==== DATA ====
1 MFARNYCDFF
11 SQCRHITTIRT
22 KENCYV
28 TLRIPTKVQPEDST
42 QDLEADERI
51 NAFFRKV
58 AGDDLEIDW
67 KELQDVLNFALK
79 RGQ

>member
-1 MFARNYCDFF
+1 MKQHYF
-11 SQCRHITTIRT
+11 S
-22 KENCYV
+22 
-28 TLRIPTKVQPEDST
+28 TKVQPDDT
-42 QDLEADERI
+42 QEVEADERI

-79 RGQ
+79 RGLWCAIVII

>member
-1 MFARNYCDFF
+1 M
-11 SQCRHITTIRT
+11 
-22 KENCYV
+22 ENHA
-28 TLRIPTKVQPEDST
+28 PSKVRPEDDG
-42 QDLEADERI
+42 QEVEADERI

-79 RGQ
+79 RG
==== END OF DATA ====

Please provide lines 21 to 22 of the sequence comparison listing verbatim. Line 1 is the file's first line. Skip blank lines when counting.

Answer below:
-79 RGQ
+79 RGLWCAIVII